Unregistered Partnership Firm Cannot Initiate Insolvency Proceedings Under IBC: NCLT Kochi


Status as on- 5/01/2023

Case Title: The Bangalore Sales Corporation v Sark Spice Products Pvt Ltd.
Case No.: CP (IBC)/37/KOB/2022.

While adjudicating an application filed in The Bangalore Sales Corporation v Sark Spice Products Pvt. Ltd., the National Company Law Tribunal (“NCLT”), Kochi Bench, comprised of Shri. P. Mohan Raj (Judicial Member) and Shri. Satya Ranjan Prasad (Technical Member), held that an unregistered Partnership Firm cannot institute insolvency proceedings under IBC.

Background Facts

Bangalore Sales Corporation (“Operational Creditor“) is a partnership in the spice business. M/s. Sark Spice Products Pvt. Ltd. (“Corporate Debtor”) acquired spices from the Operational Creditor but did not pay in full. On 13.05.2021, the Operational Creditor sent a Demand Notice to the Corporate Debtor under Section 8 of the Insolvency and Bankruptcy Code, 2016 (“IBC”), to which the latter answered denying the claims.

The Operational Creditor has filed a petition under Section 9 of the IBC, requesting the start of the Corporate Insolvency Resolution Process against the Corporate Debtor for a default amount of Rs. 1,72,15,532/-.

The Bench noted that the status of the partnership firm was not disclosed in the petition. There is no certificate of registration on file, nor is it specified whether the firm is registered with the registrar of firms or not. Furthermore, the petition was filed in relation to the sum owed by the Corporate Debtor under a business contract. The Parties had made no statement about the maintainability of a petition by a partnership firm without registration or without filing a certificate of registration.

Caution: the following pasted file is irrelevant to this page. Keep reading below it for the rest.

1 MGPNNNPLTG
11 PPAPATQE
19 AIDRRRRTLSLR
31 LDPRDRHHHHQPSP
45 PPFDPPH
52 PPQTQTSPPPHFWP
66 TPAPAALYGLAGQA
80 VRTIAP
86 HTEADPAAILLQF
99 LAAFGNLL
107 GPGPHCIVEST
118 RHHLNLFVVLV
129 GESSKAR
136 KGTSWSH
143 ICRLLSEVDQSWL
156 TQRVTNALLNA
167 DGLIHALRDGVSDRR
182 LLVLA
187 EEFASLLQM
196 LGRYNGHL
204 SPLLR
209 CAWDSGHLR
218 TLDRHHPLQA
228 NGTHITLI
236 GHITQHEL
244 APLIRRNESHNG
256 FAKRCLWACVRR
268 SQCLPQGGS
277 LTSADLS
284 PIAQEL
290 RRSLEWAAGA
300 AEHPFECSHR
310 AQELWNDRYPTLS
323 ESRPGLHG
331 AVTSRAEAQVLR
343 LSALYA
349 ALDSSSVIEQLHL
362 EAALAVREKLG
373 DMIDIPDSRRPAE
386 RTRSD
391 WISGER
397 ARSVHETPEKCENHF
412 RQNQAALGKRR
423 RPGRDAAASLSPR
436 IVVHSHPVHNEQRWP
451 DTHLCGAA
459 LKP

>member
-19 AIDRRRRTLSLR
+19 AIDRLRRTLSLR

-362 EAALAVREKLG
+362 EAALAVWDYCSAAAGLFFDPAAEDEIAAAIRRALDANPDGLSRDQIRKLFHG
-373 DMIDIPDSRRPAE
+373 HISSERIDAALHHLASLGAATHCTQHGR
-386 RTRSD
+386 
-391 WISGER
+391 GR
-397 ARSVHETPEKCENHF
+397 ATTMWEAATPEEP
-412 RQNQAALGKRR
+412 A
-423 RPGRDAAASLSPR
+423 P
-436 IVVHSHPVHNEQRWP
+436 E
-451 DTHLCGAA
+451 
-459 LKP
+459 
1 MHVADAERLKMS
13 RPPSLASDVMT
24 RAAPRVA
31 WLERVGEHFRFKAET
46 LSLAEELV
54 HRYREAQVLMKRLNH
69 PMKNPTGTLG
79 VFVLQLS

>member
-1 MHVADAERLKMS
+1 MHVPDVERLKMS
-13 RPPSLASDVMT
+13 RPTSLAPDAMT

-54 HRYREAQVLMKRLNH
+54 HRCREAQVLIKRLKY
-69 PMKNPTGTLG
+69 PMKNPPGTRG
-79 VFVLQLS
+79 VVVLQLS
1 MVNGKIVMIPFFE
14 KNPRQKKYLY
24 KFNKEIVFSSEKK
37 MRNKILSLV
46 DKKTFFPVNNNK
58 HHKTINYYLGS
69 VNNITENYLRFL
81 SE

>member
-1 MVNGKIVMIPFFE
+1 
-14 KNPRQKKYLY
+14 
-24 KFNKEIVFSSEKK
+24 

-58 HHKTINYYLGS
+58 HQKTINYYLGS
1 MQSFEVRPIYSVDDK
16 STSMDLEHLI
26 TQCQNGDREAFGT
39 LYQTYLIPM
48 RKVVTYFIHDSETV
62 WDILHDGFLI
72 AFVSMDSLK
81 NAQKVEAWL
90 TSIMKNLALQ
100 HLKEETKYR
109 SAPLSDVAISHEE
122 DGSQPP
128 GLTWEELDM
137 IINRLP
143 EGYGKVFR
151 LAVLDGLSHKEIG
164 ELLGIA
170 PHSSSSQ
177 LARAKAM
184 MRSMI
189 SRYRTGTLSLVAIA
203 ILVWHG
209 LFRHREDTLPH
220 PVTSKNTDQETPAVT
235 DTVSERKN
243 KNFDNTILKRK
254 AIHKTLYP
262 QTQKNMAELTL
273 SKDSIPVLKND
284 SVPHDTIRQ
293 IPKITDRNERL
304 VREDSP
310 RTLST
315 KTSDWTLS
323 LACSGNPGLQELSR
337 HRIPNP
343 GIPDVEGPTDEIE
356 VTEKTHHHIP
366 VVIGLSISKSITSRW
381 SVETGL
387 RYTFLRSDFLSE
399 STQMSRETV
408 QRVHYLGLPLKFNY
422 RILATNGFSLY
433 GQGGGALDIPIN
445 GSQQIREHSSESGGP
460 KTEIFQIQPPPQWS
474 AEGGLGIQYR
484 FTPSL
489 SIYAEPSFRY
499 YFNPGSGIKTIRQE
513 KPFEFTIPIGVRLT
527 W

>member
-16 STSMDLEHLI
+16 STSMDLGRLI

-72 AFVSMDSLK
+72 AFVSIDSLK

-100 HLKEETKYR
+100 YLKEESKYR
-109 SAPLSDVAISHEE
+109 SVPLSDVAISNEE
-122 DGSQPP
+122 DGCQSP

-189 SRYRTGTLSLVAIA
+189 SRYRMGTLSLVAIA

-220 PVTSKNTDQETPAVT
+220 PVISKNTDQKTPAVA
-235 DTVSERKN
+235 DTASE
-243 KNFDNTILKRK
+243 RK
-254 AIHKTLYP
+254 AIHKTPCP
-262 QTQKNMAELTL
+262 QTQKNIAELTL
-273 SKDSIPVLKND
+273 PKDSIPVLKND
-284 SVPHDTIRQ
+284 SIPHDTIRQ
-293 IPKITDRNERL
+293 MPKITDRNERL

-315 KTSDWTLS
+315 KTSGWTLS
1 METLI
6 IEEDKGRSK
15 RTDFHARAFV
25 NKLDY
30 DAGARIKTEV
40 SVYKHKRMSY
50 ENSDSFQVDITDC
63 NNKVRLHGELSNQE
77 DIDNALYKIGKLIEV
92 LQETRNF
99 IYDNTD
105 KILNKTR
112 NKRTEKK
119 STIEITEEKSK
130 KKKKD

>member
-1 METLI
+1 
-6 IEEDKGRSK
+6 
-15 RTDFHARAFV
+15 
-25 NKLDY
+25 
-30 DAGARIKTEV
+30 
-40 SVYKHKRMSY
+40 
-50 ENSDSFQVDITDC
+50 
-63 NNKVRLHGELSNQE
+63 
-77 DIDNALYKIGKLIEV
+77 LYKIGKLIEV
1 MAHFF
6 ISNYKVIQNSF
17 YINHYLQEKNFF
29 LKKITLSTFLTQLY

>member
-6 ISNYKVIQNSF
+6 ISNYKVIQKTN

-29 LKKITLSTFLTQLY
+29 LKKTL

The Bench noted that Section 69(2) of the Partnership Act of 1932 prohibits the unregistered partnership business or any of its participants from bringing any claim against third parties. Section 3 of the Indian Evidence Act 1872 defines the term “court,” and it covers all Judges and Magistrates, as well as any persons, save arbitrators, who are legally allowed to take evidence. According to this concept, the Tribunal is also subject to the jurisdiction of the court. Section 69(2) of the Partnership Act of 1932 applies to the proceedings before the Tribunal. As a result, under IBC, an unregistered Partnership Firm cannot initiate insolvency procedures.

Disclaimer: The above article is based on the personal interpretation of the related orders and laws. The readers are expected to take expert opinions before relying upon the article. For more information, please contact us at ibc@centrik.in

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